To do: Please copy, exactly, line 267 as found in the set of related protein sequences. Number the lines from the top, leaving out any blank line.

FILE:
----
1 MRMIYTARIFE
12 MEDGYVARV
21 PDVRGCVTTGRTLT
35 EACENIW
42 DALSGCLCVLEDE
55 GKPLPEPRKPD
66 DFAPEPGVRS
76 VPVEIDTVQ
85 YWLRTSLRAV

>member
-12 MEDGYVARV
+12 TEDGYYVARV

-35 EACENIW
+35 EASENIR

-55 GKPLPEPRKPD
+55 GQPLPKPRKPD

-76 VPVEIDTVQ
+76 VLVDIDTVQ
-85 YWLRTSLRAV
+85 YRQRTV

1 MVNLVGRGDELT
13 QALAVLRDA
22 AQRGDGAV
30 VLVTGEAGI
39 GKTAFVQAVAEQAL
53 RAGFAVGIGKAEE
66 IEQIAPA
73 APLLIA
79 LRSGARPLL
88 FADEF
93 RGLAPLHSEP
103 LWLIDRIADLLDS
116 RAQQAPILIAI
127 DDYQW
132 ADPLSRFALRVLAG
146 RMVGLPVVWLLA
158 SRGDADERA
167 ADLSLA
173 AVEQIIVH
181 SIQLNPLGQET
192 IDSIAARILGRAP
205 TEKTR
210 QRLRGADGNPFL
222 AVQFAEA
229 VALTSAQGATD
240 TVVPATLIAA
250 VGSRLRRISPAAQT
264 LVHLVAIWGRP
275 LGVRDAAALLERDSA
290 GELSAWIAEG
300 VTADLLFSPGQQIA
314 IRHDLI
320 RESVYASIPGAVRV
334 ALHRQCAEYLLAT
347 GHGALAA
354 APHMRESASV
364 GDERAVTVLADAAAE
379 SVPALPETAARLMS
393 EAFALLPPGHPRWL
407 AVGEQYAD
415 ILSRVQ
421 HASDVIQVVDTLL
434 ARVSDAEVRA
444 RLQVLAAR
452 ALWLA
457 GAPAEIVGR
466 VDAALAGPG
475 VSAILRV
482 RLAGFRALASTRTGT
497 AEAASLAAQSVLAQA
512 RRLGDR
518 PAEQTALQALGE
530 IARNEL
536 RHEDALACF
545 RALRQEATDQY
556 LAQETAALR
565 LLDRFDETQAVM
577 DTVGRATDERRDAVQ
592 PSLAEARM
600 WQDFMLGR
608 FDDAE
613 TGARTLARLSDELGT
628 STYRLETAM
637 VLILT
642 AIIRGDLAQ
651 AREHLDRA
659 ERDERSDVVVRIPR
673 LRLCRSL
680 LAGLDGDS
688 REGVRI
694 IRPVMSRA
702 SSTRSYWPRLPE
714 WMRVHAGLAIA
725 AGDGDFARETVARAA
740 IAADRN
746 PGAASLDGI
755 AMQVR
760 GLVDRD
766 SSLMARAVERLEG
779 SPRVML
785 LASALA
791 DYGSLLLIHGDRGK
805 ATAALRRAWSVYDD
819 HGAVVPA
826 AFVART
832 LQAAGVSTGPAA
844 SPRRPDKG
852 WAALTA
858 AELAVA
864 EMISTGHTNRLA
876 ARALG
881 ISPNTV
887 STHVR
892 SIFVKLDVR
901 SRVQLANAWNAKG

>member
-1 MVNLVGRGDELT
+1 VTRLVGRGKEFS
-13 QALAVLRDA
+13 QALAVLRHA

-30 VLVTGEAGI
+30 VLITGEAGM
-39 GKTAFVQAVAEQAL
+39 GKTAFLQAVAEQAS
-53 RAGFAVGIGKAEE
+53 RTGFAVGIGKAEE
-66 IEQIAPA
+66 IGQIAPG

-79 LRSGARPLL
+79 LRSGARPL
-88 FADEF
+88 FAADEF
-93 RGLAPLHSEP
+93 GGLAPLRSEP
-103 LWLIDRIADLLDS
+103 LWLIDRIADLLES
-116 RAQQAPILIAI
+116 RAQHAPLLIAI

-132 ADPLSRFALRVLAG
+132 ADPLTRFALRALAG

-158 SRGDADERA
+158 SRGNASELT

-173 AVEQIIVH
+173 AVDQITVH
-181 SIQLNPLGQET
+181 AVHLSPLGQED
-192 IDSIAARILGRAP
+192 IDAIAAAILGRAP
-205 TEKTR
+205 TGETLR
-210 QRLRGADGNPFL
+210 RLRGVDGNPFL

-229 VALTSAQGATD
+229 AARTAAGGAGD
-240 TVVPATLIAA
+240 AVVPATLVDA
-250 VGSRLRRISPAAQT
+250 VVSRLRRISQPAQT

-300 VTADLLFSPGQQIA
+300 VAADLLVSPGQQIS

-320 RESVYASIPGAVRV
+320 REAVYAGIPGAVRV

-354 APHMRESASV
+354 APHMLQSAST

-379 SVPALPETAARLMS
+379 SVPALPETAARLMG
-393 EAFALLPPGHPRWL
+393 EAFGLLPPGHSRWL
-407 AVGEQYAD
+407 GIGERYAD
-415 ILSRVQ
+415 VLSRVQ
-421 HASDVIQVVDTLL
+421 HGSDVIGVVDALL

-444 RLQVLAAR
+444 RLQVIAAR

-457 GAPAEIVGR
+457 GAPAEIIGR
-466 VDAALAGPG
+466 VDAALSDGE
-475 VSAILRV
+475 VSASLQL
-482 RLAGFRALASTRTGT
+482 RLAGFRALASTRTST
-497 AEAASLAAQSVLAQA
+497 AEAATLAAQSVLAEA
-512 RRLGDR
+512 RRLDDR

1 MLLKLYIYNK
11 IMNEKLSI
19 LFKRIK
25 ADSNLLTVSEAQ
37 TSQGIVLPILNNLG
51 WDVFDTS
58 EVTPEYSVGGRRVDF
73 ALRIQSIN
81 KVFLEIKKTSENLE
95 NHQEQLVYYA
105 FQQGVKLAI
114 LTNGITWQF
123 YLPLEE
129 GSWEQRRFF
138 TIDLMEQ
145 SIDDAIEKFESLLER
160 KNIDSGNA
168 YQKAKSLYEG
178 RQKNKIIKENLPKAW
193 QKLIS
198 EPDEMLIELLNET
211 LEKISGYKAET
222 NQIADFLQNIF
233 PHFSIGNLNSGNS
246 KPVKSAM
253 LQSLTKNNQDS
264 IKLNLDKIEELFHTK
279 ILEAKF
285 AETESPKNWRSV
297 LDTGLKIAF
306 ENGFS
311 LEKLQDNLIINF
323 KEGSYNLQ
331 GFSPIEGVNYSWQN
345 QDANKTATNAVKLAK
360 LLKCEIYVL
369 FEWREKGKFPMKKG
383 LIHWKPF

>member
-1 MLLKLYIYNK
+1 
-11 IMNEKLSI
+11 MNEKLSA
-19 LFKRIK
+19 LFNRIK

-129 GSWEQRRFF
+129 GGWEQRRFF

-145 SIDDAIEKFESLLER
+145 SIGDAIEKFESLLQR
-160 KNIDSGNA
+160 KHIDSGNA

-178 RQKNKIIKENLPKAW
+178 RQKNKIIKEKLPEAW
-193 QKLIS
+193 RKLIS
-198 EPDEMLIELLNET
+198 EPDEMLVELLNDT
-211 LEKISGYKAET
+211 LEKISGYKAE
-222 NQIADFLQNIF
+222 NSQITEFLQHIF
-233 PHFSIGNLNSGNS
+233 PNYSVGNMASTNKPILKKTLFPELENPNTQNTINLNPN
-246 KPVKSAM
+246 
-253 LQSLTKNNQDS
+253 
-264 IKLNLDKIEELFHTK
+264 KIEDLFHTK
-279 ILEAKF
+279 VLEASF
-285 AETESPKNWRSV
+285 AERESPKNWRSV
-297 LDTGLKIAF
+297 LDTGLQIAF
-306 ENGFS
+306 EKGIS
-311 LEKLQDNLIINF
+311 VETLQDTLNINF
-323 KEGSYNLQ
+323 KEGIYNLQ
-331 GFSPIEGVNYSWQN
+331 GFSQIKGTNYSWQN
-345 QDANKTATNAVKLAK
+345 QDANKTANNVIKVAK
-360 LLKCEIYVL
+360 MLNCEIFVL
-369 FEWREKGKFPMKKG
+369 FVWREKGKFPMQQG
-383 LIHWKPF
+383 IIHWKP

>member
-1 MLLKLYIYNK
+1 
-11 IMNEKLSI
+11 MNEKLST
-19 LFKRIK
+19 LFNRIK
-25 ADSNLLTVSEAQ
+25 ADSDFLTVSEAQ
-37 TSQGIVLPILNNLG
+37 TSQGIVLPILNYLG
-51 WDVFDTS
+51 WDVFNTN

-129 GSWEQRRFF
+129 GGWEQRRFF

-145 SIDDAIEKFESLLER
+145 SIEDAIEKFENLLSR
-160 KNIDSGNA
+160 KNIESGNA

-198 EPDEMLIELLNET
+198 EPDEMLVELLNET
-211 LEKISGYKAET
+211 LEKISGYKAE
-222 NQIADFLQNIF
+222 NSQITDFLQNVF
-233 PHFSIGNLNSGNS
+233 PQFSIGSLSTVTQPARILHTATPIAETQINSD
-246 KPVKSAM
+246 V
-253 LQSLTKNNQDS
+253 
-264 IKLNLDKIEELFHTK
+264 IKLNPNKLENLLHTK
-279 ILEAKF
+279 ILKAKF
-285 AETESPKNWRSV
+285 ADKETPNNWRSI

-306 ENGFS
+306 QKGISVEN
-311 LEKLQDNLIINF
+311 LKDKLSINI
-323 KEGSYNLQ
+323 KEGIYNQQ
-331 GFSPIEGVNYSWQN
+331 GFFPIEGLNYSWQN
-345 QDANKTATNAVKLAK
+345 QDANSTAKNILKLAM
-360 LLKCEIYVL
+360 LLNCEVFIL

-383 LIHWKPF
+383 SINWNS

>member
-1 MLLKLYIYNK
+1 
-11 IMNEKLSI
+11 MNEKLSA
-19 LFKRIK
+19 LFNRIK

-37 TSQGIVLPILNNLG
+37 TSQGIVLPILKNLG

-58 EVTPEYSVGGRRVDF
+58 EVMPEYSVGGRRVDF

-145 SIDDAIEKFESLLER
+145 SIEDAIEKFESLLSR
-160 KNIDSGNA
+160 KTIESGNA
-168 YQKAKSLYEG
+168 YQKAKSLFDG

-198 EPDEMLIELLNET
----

+311 VETLQDTLNINF